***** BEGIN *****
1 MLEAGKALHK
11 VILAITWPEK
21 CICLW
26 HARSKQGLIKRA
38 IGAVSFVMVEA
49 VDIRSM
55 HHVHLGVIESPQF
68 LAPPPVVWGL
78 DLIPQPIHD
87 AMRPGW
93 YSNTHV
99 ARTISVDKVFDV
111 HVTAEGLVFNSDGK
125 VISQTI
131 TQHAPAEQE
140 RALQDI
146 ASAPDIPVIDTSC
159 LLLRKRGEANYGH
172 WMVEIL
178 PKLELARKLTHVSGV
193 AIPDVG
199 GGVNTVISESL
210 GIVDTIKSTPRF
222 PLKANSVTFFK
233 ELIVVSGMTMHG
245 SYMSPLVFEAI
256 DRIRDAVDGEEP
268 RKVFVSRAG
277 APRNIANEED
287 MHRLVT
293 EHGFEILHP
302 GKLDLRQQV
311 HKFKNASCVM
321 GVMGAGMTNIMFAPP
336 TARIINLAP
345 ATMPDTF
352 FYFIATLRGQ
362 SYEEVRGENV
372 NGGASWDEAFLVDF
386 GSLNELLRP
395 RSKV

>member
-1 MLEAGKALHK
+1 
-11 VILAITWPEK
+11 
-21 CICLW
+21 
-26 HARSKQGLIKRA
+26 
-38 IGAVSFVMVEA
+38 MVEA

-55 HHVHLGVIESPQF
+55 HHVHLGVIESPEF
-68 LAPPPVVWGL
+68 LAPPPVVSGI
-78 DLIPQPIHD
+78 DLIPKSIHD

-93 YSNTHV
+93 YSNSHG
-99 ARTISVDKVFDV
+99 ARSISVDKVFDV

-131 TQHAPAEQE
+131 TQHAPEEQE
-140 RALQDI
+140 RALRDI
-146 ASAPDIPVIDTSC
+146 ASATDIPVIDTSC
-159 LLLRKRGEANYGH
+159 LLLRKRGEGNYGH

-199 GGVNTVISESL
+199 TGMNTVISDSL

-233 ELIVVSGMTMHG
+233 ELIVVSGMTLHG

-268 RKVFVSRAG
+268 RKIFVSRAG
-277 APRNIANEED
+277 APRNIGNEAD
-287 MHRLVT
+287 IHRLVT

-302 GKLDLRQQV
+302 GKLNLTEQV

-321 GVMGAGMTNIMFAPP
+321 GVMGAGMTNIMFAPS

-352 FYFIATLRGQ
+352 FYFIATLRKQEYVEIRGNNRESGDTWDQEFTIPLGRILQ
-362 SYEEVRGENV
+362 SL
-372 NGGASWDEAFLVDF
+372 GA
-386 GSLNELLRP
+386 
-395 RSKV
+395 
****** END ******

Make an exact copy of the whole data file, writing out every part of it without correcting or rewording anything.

1 MLEAGKALHK
11 VILAITWPEK
21 CICLW
26 HARSKQGLIKRA
38 IGAVSFVMVEA
49 VDIRSM
55 HHVHLGVIESPQF
68 LAPPPVVWGL
78 DLIPQPIHD
87 AMRPGW
93 YSNTHV
99 ARTISVDKVFDV
111 HVTAEGLVFNSDGK
125 VISQTI
131 TQHAPAEQE
140 RALQDI
146 ASAPDIPVIDTSC
159 LLLRKRGEANYGH
172 WMVEIL
178 PKLELARKLTHVSGV
193 AIPDVG
199 GGVNTVISESL
210 GIVDTIKSTPRF
222 PLKANSVTFFK
233 ELIVVSGMTMHG
245 SYMSPLVFEAI
256 DRIRDAVDGEEP
268 RKVFVSRAG
277 APRNIANEED
287 MHRLVT
293 EHGFEILHP
302 GKLDLRQQV
311 HKFKNASCVM
321 GVMGAGMTNIMFAPP
336 TARIINLAP
345 ATMPDTF
352 FYFIATLRGQ
362 SYEEVRGENV
372 NGGASWDEAFLVDF
386 GSLNELLRP
395 RSKV

>member
-1 MLEAGKALHK
+1 
-11 VILAITWPEK
+11 
-21 CICLW
+21 
-26 HARSKQGLIKRA
+26 
-38 IGAVSFVMVEA
+38 MVEA

-55 HHVHLGVIESPQF
+55 HHVHLGVIESPEF
-68 LAPPPVVWGL
+68 LAPPPVVSGI
-78 DLIPQPIHD
+78 DLIPKSIHD

-93 YSNTHV
+93 YSNSHG
-99 ARTISVDKVFDV
+99 ARSISVDKVFDV

-131 TQHAPAEQE
+131 TQHAPEEQE
-140 RALQDI
+140 RALRDI
-146 ASAPDIPVIDTSC
+146 ASATDIPVIDTSC
-159 LLLRKRGEANYGH
+159 LLLRKRGEGNYGH

-199 GGVNTVISESL
+199 TGMNTVISDSL

-233 ELIVVSGMTMHG
+233 ELIVVSGMTLHG

-268 RKVFVSRAG
+268 RKIFVSRAG
-277 APRNIANEED
+277 APRNIGNEAD
-287 MHRLVT
+287 IHRLVT

-302 GKLDLRQQV
+302 GKLNLTEQV

-321 GVMGAGMTNIMFAPP
+321 GVMGAGMTNIMFAPS

-352 FYFIATLRGQ
+352 FYFIATLRKQEYVEIRGNNRESGDTWDQEFTIPLGRILQ
-362 SYEEVRGENV
+362 SL
-372 NGGASWDEAFLVDF
+372 GA
-386 GSLNELLRP
+386 
-395 RSKV
+395 